Oh The Pain! Flapjackgate: My First Ostomy Blockage

What was suppose to be a relaxing weekend in preparation for holiday to Cornwall with Ben this week, turned out to be somewhat of a small disaster:

Going to Good Hope A&E twice in the space of 12 hours. Oh joys.

Saturday started off fairly normal – breakfast, shopping in Lichfield, food shopping in Tamworth, followed by lunch at home. I had made chocolate flapjacks the afternoon before and had one after my lunch. Delicious, I thought. I’ve never been a big fan of them but at least I can eat them without pain now, right? Oh how wrong  I was.

A couple hours later, I was having abdominal cramps. They got steadily worse, not helped by a hot bath, a cup of tea, a glass of coke or a abdomen massage around my ileostomy – all the home remedies for a stoma blockage – and when I checked Pricilla at around 6pm – by changing my bag, it could have been strangulating it causing it to block – she was not moving at all. I called our NHS 111 services who advised going to the local A&E department to get checked out. Saturday night, early November… it was going to be a long night.

Looking dehydrated and pissed off.
My ‘wonderful’ A&E cubicle and my quite wonderful dad 🙂










And it was. I was released 6 hrs later – roughly 2.10am – after having had x rays, bloods and a lovely A&E doctor palpitate my abdomen, which started my stoma working again. Wonderful, a quite quick resolution considering it could have been a lot worse. But after a couple hours sleep in my own bed, I was suddenly woken up with a violent need to be very sick and I was. And that continued every 15 minutes for a couple hours. I was, by then, in absolute agony – I was bloated and cramping beyond anything else I had every known. My mom called for an ambulance.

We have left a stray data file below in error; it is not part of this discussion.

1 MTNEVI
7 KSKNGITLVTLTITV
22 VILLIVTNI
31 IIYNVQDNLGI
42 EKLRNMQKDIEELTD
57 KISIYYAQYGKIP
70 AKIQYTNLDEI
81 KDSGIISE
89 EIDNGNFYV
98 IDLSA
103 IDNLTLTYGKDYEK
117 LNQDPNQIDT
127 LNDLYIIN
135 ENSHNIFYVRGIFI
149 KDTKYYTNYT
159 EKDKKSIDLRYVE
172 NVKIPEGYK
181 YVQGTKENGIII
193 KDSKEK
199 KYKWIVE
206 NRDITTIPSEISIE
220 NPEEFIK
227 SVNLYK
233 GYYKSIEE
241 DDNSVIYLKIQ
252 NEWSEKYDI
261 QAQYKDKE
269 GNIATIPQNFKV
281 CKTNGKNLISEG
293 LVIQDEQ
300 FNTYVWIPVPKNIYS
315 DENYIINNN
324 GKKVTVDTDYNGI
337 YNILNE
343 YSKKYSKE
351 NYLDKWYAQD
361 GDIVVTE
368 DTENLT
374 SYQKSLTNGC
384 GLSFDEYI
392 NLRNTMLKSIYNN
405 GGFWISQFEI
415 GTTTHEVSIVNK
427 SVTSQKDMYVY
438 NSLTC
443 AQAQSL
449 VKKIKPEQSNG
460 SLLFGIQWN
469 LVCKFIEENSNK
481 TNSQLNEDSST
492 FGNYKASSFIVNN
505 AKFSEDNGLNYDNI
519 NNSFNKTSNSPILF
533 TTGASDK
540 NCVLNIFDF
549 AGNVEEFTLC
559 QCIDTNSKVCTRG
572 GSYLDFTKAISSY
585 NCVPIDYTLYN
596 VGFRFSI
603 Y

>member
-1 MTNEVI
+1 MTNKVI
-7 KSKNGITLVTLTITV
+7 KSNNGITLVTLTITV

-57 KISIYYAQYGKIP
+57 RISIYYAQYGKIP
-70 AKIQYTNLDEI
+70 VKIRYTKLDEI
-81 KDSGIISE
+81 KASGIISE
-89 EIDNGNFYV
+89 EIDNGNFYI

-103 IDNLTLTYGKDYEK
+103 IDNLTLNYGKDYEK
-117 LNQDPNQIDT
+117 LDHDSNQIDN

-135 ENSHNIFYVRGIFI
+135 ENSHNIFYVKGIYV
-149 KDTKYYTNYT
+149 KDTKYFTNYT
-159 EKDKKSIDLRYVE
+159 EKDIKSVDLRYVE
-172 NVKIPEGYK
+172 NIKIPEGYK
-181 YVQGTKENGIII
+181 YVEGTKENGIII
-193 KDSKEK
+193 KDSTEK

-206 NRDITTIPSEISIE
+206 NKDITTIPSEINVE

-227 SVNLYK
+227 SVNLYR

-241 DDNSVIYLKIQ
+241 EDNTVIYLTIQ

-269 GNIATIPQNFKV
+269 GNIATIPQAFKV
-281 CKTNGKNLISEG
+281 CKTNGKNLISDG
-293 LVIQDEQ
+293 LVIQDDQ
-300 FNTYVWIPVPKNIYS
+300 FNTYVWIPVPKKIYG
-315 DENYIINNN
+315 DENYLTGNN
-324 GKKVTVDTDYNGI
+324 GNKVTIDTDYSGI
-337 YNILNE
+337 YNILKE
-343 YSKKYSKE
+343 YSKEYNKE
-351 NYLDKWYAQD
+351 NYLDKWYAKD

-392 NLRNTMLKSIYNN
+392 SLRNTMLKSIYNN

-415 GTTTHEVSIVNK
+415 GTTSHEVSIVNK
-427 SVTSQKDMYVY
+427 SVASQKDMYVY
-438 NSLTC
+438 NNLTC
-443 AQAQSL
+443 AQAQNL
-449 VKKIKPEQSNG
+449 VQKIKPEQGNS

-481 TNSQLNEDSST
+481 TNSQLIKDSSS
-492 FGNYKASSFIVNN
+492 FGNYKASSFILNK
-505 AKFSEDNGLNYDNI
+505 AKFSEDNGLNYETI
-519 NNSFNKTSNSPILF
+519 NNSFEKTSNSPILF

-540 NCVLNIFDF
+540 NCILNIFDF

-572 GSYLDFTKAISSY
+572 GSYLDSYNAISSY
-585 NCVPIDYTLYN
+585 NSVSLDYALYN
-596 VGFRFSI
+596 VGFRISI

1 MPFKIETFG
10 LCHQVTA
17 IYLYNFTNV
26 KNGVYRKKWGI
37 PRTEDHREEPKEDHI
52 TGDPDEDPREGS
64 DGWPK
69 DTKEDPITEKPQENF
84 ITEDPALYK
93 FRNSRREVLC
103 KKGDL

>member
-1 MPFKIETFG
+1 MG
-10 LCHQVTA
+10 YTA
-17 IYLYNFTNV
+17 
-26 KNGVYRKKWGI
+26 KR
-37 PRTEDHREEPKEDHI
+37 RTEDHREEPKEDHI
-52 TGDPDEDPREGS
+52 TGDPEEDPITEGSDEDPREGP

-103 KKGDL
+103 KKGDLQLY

After finding our house, two wonderful paramedics tended to me in my room – whislt I rolled around, doubled up in agony, knowing I would need to go back and this time it wasn’t going to be so quick – gave me a cannula, started a paracetamol drip, hesitate to give me morphine but knowing I would need it, then got me into the ambulance for the drive to the hospital. In route, I had three doses of morphine into my cannula, was sick again but started to feel much better for just having some relief from the pain at this point.

I needed to have everything I had done the night before repeated so a new A&E doctor could assess me correctly, he ordered a surgical consult too, as they would be the team to determine the status of my stoma. In the hours we waiting to have the tests done and to see doctors, I was sick again; this time releaving all of my pain and my stoma started to work again. I wasn’t however out of the woods: I needed to be monitored on a ward – my second home, Ward 16, the surgical ward.

I was moved up there in the afternoon and got seen by the team quite quickly. I needed to remove my bag for the surgical registrar to check my stoma – he needed to do a digi test, by which meaning he would stick a gloved pinky finger into my stoma to check there wasn’t anymore of a blockage left behind. I was on free fluids only, I was starving having not eaten since Saturday lunchtime. The registrar was midly impressed by how well I was coping with my ileostomy – after only three months – and how good the stoma nurses had trained me in changing my bag and looking after Pricilla.

20161114_082558816_iosI was kept in overnight, with the promise of being discharged the next morning after I had breakfast and it proved to have stayed down. I ended up staying until late afternoon because they also wanted me to have lunch too to be doubly sure the ileostomy was continuing to work and my pain was resolved too. Good on both fronts by 4pm.

So what caused this to happen?

Definitely the flapjack. Rolled oats, not soaked in milk or water like in porridge and then baked making them more difficult to digest? Yeah, it was a bad decision. I’ve never had such pain like it; it was worse than the pain I had suffered with over the summer between surgeries. Horredous.